The last ever Space Shuttle, the Atlantis, touched down yesterday marking the end of the 30 year old NASA project. My initial thought was, ‘Well, that’s another giant leap backward for Mankind’ and felt vaguely depressed by direction humanity has decided to return to – inward looking, money-obsessed, war-mongering, looking after our own, seeing only the short term, small minded, barely evolved primates that we are. We suck. Or so I thought.
There have been those who have criticized the program claiming that it didn’t really achieve all that much and cost too much money. I disagree. The program pretty much built the International Space Station for a start. This has allowed for the study of various things, including the biological feasability of long-term space travel. Essential if we want to go to Mars. It has also launched the Hubble Telescope which has led to countless breakthroughs and discoveries. Plus some awesomely beautiful pictures.
If the human race wants to survive, we need to get off this planet. There are too many of us and there is no way to stop the increase. If you disagree, you’re bascically condemning future billions to horrible deaths from rising sea levels or famine or an eventual killer virus or asteroid or triffid attack. Nice thinking.
So did the Space Shuttle program end this inevitable threat of impending overpopulation? No. But it has helped pave the way by taking a few small practical steps in the right direction.
Most importantly though, it allowed mankind to dream. Man walking on the moon has always topped any poll of Mankind’s Greatest Moments. It is the quest to explore boundaries and achievements of projects like the Space Shuttle that lift humans above the animals and News of the World investigators (sorry – cheap shot). It inspires us to look to the stars. To think on a bigger scale. To look forward beyond a generation or two for a change.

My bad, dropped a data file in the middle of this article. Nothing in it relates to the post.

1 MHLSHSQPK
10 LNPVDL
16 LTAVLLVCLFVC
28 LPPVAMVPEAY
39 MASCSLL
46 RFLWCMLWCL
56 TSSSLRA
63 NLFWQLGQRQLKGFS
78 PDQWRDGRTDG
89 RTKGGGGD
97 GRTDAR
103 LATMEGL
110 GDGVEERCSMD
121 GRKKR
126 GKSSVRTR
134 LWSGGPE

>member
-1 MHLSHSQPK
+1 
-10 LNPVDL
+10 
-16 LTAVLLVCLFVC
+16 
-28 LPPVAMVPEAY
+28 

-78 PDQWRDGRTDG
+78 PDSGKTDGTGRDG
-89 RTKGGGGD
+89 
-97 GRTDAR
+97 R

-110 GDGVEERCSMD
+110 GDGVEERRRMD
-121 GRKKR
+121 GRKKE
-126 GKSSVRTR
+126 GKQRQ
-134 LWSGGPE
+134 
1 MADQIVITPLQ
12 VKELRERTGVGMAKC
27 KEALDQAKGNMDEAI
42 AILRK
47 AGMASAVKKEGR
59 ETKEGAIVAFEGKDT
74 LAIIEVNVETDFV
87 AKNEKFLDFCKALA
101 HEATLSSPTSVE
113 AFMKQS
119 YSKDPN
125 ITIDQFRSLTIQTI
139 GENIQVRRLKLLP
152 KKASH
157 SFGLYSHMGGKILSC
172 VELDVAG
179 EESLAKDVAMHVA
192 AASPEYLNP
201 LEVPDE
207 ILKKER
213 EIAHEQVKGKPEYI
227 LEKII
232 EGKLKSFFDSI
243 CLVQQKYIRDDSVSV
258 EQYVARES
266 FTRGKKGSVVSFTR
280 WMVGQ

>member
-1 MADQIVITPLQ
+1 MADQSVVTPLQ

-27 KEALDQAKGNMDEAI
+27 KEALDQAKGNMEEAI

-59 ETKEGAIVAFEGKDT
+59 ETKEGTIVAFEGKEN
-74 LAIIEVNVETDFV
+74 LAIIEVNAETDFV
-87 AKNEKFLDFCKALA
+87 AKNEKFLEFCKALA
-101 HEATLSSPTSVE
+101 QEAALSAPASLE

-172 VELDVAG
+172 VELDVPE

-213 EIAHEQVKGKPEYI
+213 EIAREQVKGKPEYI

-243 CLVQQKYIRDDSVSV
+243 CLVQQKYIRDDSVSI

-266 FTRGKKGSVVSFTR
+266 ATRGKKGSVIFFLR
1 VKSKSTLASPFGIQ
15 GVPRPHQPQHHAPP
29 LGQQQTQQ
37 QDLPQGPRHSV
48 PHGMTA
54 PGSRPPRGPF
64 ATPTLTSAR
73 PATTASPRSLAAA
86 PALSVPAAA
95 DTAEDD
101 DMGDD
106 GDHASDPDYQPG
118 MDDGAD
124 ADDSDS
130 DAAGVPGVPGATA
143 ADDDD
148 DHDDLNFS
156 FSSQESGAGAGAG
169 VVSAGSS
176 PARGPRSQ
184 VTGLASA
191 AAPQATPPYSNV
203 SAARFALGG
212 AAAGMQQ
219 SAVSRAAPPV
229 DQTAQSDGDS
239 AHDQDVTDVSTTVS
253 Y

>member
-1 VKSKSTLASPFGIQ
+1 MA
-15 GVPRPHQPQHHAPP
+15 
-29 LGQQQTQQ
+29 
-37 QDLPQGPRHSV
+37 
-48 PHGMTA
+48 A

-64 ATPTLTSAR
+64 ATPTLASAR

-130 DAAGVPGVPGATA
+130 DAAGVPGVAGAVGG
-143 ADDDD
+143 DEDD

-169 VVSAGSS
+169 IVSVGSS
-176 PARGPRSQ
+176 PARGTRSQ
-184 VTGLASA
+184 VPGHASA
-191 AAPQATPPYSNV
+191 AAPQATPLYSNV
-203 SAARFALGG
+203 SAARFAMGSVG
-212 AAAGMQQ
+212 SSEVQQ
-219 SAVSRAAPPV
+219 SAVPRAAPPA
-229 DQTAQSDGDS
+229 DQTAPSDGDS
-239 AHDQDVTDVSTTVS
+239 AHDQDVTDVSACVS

Otherwise what has been the point? Eventually a huge meteor will hit and our civilisation will end. If you cynically think that perhaps that is a good thing as humanity not a nice beast, then you can piss off as it is unlikely that you will be the one suffering or dying – it will be your great grandkids. Along with us will go all our art, literature, movies, the lot. There will be literally no point in our having struggled against the odds to get to where we are if we just turn inwards and obsess over credit crunches and who has the most natural resources. We need to escape this petty ape-like tribal mentality.
Luckily it isn’t all going to end. Even though tons of NASA staff have been fired, things go on. India, China, Europe and Russia for example are still plugging away. Trips to the Space Station are still leaving from Russia. China hopes to be on the moon by 2022, and Japan and India plan on a moon base by 2030. (With the latter three countries there will at least be some decent food up there.)
Also, excitingly, individual companies are entering the fray. Richard Branson’s Virgin Galactic are offering flights into space for £200,000, which is very cool. The futuristic-sounding ‘SpaceX’ seems to be taking over where NASA has left off. SpaceX was founded by a Paypal co-founder with the awesome name Elon Musk who paid $100million of his own money. Funnily enough, he states that it was the bureaucracy of space agencies that made it so expensive and the end of the Shuttle will make space travel cheaper and quicker. I love the idea of billionaires with passion getting us in space.
So while it is sad to see the Shuttle program end, the quest for space seems to be gathering momentum. Ironically, it is being driven by the same urges I complained about at the start. There are a lot of resources out there and there are a lot of millionaires who will pay to be in space down here. It can all be very lucrative. Whoever colonizes the moon first will have a strong position to exploit this situation. It is likely there will be similar disputes over moon ownership as there currently is over who is allowed on Antarctic. But at least the tribal humans will be squabbling on another planetary body. It’s a start.
No matter what the motives though, I don’t really care. As long as we are boldy going somewhere, I will be happy.